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Climbing to New Heights in Cambodia

Claire Baker-Munton Share:

“If you have the opportunity to go outdoors, you should take it,” Christoph Lüthy tells me when we meet at his Phnom Climb Community Gym on Street 460 in Russian Market. My climbing experience is virtually nil but something about the 2.5 metre-high bouldering wall being scaled by intrepid spider-like forms, the buzz of intent, amicable conversation on the ground, and Lüthy’s impassioned rhetoric move me. Before I know it, I’m signing up for Phnom Climb’s first outdoor trip.
Lüthy, a Swiss native, founded the gym just over three months ago. His wife a passionate climber, the couple had been visiting the small bouldering wall at Olympic Stadium on a daily basis. “We thought we needed something here… and originally we wanted to build something small, but what came out was a little bit bigger.” 
Asked about the difference between climbing outdoors and indoors, Luthy says: “It’s like two different pairs of shoes. Outdoor climbing is something unto itself.” That’s one reason why the gym is now leading trips: to enable climbers to get a taste of real rock beneath their fingers. And somehow I too would be along for a trip to a well-known climbing spot in Kampong Cham province. 
Kampong Cham offers a flavor of rock climbing unique in Cambodia.  By contrast, all other climbing available in-country is exclusively on limestone, with the majority clustered around coastal areas in Kampot and Sihanoukville. This site is a “cool natural anomaly,” Sam Whitley, a climbing enthusiast and regular at Cambodia’s first indoor climbing gym, says. “I don’t know how it got there but it’s great.” 
Following in the footsteps of Ryan Sinclair, an American who ‘set’ the first climbs in the area back in 2004 and 2005, Cambodian climbing instructor Mam Sotharin of Phnom Penh Fun Climbers, a 186-strong group for climbing fans of all ages, has been slowly discovering more walls to scale throughout the country.     “There is Phnom Kulen near Siem Reap,” Lüthy tells me, and Mam and Whitley both praise a wall in Banteay Neang near Battambang and another in Takeo Province. “It’s a lovely caving and climbing spot but it takes two hours to trek to,’ Whitley said of the Takeo wall. Despite access issues, Mam is firm in his belief that there are more sites yet undiscovered.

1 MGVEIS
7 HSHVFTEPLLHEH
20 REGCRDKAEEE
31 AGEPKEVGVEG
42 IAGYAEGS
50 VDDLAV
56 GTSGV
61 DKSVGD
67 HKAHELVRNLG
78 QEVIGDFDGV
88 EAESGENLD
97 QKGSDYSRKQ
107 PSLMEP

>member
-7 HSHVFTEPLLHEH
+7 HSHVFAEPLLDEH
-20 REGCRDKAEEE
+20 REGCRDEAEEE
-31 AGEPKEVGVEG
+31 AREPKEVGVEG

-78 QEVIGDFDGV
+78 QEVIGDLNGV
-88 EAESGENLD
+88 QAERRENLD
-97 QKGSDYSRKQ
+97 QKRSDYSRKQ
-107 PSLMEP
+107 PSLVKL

“’I am searching for other places with friends in the North. They are very difficult to find there. I think the Kampot area has more mountains, and we need to explore there.”
At 6 AM on a Saturday morning in January, 11 climbers of varying abilities, from six countries, accompanied by Mam and two other instructors, set out from the capital armed with specialized equipment and an invaluable copy of Rock Climbing in Cambodia by Benjamin Tipton, the only comprehensive guidebook on outdoor climbing in the country, published in 2007.
Located 50 km north of Phnom Penh and just as far from Kampong Cham’s provincial capital off National Highway 6, the site is perhaps Cambodia’s most frequented outdoor climbing spot, ideally situated for a day out on the rocks. And it doesn’t fail to deliver on its exceptional geological promise: flanked on all sides by a manifold tapestry of rice paddies, the three rocks (nicknamed by Tipton ‘Broken Pot,’ ‘Tiered Rock’ and ‘No More Monks’) rise enigmatically from their surroundings. It’s no small wonder that locals revere the cave within “No More Monks”, or Phnom Oh Lok, believing it to be home to spirits.